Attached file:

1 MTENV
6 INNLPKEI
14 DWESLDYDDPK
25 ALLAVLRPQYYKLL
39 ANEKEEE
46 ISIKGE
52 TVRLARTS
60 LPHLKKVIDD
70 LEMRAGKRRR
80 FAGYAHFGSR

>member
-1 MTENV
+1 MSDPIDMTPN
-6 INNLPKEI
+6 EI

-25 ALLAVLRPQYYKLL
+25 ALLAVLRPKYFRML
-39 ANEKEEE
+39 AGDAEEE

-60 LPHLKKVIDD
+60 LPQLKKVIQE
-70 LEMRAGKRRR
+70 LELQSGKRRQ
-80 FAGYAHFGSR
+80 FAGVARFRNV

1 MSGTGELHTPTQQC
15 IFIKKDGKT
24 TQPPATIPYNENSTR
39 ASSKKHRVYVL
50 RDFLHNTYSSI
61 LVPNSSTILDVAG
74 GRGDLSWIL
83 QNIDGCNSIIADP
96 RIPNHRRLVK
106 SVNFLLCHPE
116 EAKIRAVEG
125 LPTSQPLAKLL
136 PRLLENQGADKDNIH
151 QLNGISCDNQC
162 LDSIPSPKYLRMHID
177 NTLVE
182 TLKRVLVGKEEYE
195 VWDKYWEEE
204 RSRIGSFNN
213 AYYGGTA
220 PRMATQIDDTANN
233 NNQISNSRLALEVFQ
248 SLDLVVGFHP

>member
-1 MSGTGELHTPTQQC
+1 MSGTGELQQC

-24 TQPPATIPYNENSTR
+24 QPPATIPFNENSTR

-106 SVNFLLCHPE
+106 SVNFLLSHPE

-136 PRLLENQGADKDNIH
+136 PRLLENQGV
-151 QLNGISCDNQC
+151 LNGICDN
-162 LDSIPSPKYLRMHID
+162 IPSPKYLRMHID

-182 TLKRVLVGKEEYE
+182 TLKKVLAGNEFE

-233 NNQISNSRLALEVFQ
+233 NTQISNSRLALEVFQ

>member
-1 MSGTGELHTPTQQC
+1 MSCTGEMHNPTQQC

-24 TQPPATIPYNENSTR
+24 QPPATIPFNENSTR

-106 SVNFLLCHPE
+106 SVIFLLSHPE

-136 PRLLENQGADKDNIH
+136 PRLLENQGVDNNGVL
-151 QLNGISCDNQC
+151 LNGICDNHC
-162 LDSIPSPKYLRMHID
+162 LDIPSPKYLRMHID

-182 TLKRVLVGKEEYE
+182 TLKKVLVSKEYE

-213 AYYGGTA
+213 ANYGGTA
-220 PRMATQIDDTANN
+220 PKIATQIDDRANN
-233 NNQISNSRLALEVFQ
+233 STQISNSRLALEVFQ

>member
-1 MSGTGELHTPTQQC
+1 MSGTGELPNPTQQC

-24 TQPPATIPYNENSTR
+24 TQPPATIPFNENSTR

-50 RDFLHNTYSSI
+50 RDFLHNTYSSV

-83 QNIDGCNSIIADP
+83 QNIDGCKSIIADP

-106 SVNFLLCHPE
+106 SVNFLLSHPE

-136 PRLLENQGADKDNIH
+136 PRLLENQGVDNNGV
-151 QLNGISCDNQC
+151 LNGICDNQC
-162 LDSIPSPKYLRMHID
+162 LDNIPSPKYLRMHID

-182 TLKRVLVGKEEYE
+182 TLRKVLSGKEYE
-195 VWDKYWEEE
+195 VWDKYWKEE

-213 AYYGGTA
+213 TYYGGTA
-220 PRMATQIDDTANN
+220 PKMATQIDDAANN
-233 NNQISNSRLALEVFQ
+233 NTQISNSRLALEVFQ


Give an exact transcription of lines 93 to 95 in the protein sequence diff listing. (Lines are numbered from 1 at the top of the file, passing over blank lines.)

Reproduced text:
+50 RDFLHNTYSSV

-83 QNIDGCNSIIADP
+83 QNIDGCKSIIADP